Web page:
The municipality of Jahazpur is the administrative seat of a sub-district (tehsil) in provincial Rajasthan. With numerous government offices, and a hospital, Jahazpur is a regional hub for services unavailable in villages. Jahazpur’s bus stand and streets are crammed with shopping opportunities of every kind. Rural and town lives have long intersected commercially in these lively markets. Twenty-first-century Jahazpur culture exists in perpetual engagement with national and transnational flows of goods, images, jobs, news, money, and much more. It is networked both literally and figuratively. Yet Jahazpur is undeniably and self-consciously a ‘provincial’ place: mofussil, or – as local people are much more likely to say, using the English words – a ‘backward area’. I lived in Jahazpur from early August 2010 through the middle of June 2011.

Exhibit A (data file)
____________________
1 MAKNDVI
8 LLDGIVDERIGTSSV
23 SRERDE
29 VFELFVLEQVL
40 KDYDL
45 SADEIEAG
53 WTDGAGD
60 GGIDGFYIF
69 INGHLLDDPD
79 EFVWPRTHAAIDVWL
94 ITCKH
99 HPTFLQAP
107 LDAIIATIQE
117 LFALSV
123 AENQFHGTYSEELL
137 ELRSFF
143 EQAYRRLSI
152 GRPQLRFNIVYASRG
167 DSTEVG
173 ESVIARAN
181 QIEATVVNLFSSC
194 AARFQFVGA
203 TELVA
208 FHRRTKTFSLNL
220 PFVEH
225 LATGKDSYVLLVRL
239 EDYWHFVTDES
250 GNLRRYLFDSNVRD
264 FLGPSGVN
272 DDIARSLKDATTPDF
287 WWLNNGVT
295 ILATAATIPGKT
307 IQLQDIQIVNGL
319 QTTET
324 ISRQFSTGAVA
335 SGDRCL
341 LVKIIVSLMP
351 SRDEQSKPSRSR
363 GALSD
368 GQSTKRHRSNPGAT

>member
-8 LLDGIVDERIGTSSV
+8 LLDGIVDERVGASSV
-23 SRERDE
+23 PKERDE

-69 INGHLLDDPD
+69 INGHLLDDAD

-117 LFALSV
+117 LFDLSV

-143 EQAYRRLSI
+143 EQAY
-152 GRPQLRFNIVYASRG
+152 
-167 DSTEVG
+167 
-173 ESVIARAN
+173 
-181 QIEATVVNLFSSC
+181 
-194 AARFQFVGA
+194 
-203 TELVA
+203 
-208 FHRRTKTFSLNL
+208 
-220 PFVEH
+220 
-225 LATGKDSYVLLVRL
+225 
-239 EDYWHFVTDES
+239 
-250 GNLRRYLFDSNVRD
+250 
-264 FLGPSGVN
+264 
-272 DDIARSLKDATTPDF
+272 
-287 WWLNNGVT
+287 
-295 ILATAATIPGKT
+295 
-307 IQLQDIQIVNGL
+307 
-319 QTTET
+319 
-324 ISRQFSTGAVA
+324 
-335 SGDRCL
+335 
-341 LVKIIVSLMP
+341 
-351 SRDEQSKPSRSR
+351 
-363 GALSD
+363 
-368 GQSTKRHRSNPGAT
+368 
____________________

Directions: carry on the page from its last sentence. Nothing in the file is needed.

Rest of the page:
My fieldwork methods combined traditional participant observation with unstructured interviews. I worked in close association with Bhoju Ram Gujar, a government school headmaster with whom I have done collaborative ethnographic research since 1980; throughout the text I refer to him as Bhoju. Other real names are not disclosed here. Five sections follow. I first describe Jahazpur, a qasba or market town, and characterize its non-rural, non-urban nature. Next I introduce two useful definitions of, and approaches to, pluralism that will inform this chapter’s third segment: an ethnographic account of six festivals. A fourth section briefly treats dramatic and traumatic recollected ruptures in Jahazpur’s peaceful society. In closing, I offer some simple observations of everyday commonalities and mutually cordial recognitions among the town’s distinct communities, suggesting that these provide habitual foundations for ordinary pluralism as the fabric of civic life.